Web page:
I am seeing this one play out in my very own town. Columbia, Missouri, is generally regarded as an island of left-wing liberalism and touchy-feely citizenry. Throughout 2007, there have been an increasing number of home invasions and car-jackings. These incidents generally went off without a hitch for the criminals - until the last week, that is. In the past week we saw one intruder shot to death and two other incidents where crime victims fought back successfully. We'll see if this is a trend, or just a few outliers. I personally expect the lead to be thick in the air in 2008.

Sunday, December 30, 2007

A Thought Experiment

Check out a short "thought experiment" (my term, not John Robb's) that has been written up by the author of Brave New War, entitled USA, Inc.

And yes, that is me down in the comments section being taken to task (with reason) by Zenpundit for a bit of hyperbole I threw out in a comment. Check out Zen's take on Robb's post here.

Friday, December 28, 2007

The Top 10 Nuclear Stories for 2007

Here at FutureJacked, we try to keep an eye on developments in the world of nuclear science. My main focus is nuclear power – as I see it as the one developed source of power that can keep urban civilization functioning as fossil fuels decline. However, I do like to keep an occasional eye on nuclear weapons as well.

Dan Yurman over at Idaho Samizdat made a suggestion to blog on the top nuclear stories for 2007. I am taking up that suggestion and present to you my personal top ten stories in the world of nuclear science for 2007:

The FutureJacked Top Ten Nuclear Stories - 2007

10. The extended shut-down of the NRU at Chalk River in Canada. The National Research Universal Reactor, located at the Chalk River facility in Canada, is a major source of Mo-99 (and a wide variety of other radioisotopes for medical and industrial uses). Mo-99 is the parent of Tc-99m, which is the single most widely used medical isotope for imaging in the world. It was shut down for a planned maintenance outage at the end of 2007 and then remained shut down due to a dispute with the Canadian nuclear regulatory authorities over the state of emergency backup systems for power and pumps. While down, thousands of medical procedures were delayed and MDS Nordion, a huge player in the world of radiopharmaceuticals lost production capabilities for many of its primary products. The reactor has since come back online, but the shutdown showed the policy-makers in the U.S. who were paying attention that we are extremely vulnerable to a foreign source of supply for a critical medical product. The U.S. currently has zero capability to manufacture Mo-99. One wonders if that will change in light of recent events, and in the face of rising demand for critical medical isotopes. I am calling this a positive development as it might spur the U.S. to rouse herself from complacency and re-enter the market to produce Mo-99.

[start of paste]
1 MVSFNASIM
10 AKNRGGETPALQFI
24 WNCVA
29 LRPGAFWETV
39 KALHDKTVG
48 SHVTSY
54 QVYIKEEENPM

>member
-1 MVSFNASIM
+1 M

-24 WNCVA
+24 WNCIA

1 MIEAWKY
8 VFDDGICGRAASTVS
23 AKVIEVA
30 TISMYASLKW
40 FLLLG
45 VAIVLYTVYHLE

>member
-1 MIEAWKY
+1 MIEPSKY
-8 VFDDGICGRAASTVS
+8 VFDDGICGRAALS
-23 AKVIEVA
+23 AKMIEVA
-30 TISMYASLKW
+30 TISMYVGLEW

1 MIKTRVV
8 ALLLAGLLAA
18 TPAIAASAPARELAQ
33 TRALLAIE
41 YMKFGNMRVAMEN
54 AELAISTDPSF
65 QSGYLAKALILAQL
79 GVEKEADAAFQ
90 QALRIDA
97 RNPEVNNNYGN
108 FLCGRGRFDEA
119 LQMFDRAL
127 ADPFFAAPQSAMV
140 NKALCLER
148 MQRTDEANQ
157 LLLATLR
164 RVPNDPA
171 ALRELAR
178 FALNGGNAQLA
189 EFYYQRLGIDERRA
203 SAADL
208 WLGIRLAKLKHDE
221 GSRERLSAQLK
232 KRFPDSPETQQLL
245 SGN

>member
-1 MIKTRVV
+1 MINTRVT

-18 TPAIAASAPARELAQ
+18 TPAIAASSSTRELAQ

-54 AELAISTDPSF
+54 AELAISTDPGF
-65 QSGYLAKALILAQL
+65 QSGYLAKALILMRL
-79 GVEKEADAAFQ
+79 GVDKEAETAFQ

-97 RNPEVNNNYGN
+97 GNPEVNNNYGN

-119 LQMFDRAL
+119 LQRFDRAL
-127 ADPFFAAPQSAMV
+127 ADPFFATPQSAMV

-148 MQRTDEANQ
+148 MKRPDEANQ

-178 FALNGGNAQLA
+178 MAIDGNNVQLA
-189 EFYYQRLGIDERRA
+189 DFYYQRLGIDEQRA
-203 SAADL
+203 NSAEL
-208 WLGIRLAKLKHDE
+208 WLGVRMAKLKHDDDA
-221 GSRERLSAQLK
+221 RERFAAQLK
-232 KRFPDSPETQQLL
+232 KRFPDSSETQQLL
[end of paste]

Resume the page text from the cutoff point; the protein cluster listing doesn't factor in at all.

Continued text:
9. The potential deal between MHI and South Africa on a PBMR buildout. Dan Yurman blogged on this story and I think it could be a big one. If the Japanese can find a way to partner with South Africa to build Pebble Bed Reactors in a profitable manner, this could open up a huge wave of buildouts in the developing world. This is very promising as this design can’t melt down and can be used in a thorium-cycle (a “fertile” element that can be used to generate U-233 and vastly expand the resources available to fuel nuclear reactors). My optimism is tempered by the long history of “paper reactors” that look great in the design phase but never get built.

8. Anti-nuke predictions of stock price collapse for utilities planning on new builds is proven correct! This blog post by Eric McErlain over at NEI Nuclear Notes throws some cold water on the anti-nuke crowd’s assertion that their influence is so vast as to cause stock prices to crater at mention of the N-word…

7. The 4S design gets love. At the end of 2007, there has been an internet flurry about Toshiba’s 4S design. This was recently covered by FutureJacked here. I regard it as an important story because of my opinion that the developed world will be facing numerous challenges to the electric grid as well as to the transportation networks that keep coal-fired plants fueled. I believe that the 4S design is part of the solution to getting us through the decades it will take to transition from the Post-WWII world to what comes next.

6. Congress neuters GNEP. The Global Nuclear Energy Partnership is envisioned as a way to move the U.S. towards a (in my opinion) rational rethink of our fuel cycle policies. Basically, it means that we would begin to look once again at reprocessing and recycling the used fuel rods from nuclear power plants instead of sticking them in a hole in the ground. Congress has recently voted to cut funding in half for GNEP. Well, the Baby Boomers, who are in full bloom of their generational stranglehold over governmental institutions in the U.S., have never been known for their long-term thinking. When they die, it will be someone else’s problem is what this means.